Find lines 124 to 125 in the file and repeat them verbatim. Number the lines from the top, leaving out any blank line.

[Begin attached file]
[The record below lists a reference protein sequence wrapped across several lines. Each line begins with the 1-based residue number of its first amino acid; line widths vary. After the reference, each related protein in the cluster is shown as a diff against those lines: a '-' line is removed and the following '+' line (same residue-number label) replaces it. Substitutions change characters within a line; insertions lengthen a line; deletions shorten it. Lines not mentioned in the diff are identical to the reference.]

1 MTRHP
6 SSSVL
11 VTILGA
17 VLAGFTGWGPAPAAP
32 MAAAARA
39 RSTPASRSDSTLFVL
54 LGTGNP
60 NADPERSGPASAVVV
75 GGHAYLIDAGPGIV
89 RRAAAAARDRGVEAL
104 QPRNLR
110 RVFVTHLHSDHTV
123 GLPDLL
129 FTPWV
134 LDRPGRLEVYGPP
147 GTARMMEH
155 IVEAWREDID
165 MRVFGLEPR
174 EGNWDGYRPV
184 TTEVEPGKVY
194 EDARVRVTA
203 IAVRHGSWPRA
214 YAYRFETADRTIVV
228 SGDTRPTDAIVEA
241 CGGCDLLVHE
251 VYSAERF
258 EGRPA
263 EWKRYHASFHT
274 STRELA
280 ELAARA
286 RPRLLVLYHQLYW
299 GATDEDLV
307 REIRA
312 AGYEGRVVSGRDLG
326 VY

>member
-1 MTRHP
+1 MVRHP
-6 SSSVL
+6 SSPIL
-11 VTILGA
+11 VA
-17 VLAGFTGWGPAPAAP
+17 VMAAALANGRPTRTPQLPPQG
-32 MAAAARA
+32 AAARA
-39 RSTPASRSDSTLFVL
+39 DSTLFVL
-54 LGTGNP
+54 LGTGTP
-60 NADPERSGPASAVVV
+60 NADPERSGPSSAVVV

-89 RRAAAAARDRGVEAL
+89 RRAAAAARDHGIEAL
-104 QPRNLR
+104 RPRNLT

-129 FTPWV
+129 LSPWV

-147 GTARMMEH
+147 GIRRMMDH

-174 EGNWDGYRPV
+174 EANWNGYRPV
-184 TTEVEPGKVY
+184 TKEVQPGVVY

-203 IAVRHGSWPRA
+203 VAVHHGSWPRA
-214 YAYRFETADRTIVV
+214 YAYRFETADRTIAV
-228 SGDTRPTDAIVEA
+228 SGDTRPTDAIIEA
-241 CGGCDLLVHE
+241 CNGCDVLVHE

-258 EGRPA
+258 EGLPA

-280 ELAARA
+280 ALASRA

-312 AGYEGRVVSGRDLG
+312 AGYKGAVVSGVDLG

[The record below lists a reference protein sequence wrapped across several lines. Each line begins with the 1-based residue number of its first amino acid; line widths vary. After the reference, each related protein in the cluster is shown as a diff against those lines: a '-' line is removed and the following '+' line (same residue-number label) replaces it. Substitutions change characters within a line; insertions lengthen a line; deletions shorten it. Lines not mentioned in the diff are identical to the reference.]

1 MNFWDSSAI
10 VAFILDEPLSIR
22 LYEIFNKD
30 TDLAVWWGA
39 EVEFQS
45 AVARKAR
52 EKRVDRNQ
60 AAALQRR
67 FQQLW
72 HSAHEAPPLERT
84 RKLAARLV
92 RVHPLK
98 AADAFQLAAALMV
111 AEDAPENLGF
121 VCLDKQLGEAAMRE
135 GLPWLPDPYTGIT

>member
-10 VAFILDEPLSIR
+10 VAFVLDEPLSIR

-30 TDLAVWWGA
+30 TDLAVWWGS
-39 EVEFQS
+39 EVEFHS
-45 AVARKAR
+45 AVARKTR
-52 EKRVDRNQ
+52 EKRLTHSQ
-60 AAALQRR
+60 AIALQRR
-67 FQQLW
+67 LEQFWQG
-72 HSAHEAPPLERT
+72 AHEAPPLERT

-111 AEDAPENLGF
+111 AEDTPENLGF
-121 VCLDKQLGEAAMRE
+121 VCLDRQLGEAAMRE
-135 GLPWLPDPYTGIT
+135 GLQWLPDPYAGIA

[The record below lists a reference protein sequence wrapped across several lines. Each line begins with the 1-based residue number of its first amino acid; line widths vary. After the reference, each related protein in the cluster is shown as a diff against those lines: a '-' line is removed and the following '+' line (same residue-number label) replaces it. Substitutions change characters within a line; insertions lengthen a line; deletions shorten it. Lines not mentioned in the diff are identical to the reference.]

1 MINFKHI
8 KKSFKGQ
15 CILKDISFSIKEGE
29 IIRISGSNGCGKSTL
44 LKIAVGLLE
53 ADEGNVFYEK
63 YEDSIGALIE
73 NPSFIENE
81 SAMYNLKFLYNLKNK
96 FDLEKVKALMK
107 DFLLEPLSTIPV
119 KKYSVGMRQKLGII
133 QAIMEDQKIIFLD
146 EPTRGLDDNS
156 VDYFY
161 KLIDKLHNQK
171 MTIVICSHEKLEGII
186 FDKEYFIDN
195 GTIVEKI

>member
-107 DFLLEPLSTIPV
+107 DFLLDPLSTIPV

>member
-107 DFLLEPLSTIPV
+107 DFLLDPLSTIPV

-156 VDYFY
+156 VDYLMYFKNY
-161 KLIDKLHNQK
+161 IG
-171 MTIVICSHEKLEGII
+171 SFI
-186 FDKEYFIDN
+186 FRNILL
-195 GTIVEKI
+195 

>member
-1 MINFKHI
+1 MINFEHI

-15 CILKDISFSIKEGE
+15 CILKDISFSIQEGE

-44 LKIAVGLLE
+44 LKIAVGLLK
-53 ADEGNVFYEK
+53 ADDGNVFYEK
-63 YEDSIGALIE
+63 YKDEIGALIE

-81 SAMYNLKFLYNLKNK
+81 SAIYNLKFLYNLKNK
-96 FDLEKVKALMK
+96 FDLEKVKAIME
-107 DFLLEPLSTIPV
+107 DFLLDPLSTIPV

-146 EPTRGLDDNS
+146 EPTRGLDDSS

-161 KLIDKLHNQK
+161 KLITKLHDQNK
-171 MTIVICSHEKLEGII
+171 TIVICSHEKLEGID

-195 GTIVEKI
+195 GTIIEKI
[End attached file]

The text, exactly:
29 IIRISGSNGCGKSTL
44 LKIAVGLLE